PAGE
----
Trudeau, Blanchet clash as leaders spar on health care, environment in French debate

OTTAWA — Five federal party leaders jousted over health care, vaccines and the environment in the first of two official election debates Wednesday evening as they sought to sway francophone voters before election day on Sept. 20.

OTTAWA — Five federal party leaders jousted over health care, vaccines and the environment in the first of two official election debates Wednesday evening as they sought to sway francophone voters before election day on Sept. 20.

With under two weeks to go, millions of voters were expected to tune in to the two-hour French-language debate and then the English-language debate Thursday night.

They come as opinion polls suggest the Liberals and Conservatives are stuck in a tight two-way race, with the NDP and Bloc poised to determine which of the two main parties emerges victorious.

Liberal Leader Justin Trudeau, Conservative Leader Erin O’Toole, NDP Leader Jagmeet Singh, Bloc Québécois Leader Yves-François Blanchet and Green Party Leader Annamie Paul were slated to participate in both debates.

People’s Party of Canada Leader Maxime Bernier did not meet the criteria established by the independent Leaders’ Debates Commission for participation.

Organized by consortiums of broadcasters, both debates are being held at the Canadian Museum of History — its grand hall transformed into a television studio — in Gatineau, Que., just across the river from Parliament Hill.

The topics discussed included climate change, the cost of living and public finances, Indigenous Peoples and cultural identity, justice and foreign policy, and health care and the COVID-19 pandemic.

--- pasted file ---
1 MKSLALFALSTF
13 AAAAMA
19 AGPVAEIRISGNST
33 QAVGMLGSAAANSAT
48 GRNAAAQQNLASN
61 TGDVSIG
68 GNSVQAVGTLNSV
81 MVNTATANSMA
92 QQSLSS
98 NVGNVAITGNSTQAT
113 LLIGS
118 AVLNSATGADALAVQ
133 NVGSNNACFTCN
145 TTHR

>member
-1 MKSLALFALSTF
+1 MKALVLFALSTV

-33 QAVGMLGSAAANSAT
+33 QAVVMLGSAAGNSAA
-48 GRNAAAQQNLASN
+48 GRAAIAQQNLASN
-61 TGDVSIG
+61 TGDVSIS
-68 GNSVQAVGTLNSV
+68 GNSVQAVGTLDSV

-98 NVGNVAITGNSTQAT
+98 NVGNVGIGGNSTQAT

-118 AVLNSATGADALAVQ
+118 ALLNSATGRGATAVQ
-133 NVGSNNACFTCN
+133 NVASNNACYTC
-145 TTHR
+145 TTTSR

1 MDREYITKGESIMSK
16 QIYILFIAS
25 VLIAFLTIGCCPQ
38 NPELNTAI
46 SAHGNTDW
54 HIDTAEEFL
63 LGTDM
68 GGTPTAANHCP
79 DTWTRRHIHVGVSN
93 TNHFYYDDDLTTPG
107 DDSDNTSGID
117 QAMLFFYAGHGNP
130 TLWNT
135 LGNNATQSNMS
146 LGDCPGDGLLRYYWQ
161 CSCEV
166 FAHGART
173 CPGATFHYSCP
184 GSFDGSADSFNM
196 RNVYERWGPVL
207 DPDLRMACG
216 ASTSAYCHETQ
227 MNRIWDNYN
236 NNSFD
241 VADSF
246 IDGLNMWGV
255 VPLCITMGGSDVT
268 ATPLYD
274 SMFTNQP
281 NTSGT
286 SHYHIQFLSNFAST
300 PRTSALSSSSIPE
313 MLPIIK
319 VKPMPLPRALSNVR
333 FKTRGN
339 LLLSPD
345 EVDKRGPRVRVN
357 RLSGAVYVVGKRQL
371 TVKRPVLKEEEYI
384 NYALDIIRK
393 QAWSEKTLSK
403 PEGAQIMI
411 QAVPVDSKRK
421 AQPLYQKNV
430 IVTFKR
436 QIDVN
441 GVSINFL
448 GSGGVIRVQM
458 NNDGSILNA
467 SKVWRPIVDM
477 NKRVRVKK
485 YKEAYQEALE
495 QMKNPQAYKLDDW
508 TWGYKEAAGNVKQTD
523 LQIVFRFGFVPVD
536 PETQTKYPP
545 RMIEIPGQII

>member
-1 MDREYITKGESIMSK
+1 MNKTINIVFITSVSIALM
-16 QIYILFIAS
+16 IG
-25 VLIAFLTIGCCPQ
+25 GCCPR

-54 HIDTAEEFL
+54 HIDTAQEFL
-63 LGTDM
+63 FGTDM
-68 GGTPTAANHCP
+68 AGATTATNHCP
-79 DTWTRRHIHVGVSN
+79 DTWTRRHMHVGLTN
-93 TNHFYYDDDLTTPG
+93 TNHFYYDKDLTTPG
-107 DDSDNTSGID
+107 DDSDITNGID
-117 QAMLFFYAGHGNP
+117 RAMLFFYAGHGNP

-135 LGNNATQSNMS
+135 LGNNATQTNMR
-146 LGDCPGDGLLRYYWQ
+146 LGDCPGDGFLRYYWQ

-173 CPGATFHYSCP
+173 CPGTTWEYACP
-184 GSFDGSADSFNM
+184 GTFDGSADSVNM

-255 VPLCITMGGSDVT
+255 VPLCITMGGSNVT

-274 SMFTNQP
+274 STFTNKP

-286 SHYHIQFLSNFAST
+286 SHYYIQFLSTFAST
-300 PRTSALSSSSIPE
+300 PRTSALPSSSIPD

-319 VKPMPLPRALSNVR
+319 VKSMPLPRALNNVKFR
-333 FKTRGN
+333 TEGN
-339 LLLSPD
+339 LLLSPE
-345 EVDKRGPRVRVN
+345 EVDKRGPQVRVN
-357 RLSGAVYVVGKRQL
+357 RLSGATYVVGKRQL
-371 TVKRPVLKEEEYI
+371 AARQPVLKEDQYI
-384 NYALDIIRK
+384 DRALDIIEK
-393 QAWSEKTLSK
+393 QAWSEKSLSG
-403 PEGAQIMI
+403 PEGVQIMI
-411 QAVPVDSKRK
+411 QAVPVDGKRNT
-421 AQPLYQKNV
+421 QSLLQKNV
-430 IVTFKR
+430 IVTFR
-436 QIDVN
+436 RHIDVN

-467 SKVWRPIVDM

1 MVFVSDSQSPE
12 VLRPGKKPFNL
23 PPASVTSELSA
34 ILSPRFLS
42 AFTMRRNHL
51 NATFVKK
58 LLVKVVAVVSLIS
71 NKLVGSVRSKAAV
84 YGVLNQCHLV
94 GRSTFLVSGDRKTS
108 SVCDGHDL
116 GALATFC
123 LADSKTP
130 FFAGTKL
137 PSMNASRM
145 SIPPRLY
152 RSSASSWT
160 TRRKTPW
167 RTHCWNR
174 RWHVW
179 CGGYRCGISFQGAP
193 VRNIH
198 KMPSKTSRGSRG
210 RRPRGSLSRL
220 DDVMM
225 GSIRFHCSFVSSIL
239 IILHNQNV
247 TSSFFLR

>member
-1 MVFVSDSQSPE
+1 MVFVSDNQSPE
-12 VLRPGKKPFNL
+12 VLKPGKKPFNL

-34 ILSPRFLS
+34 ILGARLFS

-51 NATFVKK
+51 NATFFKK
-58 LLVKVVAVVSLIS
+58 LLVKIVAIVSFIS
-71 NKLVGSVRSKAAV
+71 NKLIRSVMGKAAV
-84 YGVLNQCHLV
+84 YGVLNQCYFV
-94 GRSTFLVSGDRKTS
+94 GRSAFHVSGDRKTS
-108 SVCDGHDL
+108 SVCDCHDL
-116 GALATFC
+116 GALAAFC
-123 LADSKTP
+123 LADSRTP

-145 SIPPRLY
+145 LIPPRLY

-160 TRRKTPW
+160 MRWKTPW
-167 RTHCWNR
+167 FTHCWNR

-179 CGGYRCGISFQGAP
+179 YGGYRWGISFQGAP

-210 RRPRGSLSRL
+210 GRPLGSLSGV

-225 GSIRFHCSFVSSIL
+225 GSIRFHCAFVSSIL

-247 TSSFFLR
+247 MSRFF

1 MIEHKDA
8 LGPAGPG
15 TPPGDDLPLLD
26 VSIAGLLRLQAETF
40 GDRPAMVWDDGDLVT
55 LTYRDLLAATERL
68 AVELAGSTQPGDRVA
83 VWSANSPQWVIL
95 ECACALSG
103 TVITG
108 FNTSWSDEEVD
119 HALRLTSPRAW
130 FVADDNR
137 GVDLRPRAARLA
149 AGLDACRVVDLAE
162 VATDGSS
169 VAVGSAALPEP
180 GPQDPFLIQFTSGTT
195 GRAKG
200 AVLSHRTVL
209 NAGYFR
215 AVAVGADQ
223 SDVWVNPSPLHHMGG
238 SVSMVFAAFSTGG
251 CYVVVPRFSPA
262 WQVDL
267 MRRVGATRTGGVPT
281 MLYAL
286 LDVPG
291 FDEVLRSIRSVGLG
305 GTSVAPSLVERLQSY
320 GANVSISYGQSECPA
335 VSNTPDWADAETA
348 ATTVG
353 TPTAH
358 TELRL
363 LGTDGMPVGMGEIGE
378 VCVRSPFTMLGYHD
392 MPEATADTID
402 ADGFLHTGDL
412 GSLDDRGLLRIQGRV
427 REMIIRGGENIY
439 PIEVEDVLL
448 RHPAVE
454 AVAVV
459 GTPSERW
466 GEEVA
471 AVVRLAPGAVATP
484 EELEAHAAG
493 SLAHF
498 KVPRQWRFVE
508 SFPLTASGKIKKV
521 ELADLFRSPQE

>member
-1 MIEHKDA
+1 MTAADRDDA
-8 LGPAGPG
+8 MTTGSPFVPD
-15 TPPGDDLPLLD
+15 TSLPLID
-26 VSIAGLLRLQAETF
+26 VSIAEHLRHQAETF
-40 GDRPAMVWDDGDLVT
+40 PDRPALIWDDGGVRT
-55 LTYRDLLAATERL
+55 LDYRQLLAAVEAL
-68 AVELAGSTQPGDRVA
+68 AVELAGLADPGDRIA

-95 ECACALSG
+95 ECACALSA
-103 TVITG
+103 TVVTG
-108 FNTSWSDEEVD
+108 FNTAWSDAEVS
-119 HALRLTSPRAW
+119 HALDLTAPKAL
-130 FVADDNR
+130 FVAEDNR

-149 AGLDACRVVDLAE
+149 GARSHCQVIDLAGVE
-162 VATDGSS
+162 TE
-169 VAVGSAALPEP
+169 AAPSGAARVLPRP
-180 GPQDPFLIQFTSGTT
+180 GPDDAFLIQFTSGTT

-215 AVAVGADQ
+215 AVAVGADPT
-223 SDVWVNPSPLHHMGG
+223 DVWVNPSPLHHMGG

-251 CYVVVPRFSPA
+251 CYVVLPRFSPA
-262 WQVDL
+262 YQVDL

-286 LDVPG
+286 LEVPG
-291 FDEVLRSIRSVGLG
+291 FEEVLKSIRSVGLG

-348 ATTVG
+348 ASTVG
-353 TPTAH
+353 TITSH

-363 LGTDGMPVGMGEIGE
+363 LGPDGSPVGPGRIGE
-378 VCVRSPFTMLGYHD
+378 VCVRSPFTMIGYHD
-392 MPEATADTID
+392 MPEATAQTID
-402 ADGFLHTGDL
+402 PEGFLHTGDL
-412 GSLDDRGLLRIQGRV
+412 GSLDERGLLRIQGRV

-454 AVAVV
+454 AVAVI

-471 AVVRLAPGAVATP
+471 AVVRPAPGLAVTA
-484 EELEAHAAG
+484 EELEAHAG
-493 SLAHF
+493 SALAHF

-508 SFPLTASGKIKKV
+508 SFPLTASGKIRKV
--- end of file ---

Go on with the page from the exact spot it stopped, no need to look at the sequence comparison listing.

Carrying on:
The spiciest sparring session, however, concerned issues of Quebec identity and representation when an animated Trudeau turned on Blanchet late in the debate.

“You keep forgetting: I’m a Quebecer, I’m a proud Quebecer,” Trudeau said, his face flushed, while a small smile slid across Blanchet’s.

“You do not have a monopoly over Quebec … You take the Quebec government’s record as if it’s your own,” Trudeau continued. “You have no right to consider me not a Quebecer.”

Blanchet conceded to reporters in English after the debate that it was “probably true” that Trudeau was as much a Quebecer as him.

“But in terms of institutions, this is the Assemblée nationale du Québec which speaks for Quebec,” he said, referring to the provincial legislature. 

Trudeau also disputed that point, saying the notion that a lack of belief in independence means one is not a Quebecer is “irresponsible” and “false.”

Quebecers are “obviously not” a monolithic block, Blanchet added in French.

Much of the back-and-forth Wednesday revolved around health care and how to pay for it. Moderator Patrice Roy pushed the politicians to spell out how much money they would give the provinces, and whether they would hand over the extra $28 billion in annual funding requested by premiers.

Trudeau pledged an added $25 billion, but “not unconditionally,” while O’Toole reiterated his plan to boost health transfers to the provinces by $60 billion over 10 years, “without conditions because it is a matter of respect” — a word he used repeatedly when referring to Quebec.

“I trust the government of Quebec. Why does Mr. Trudeau always interfere in provincial jurisdiction?” O’Toole asked.

Trudeau parried that the Tory leader is “not standing up against a two-tier system.”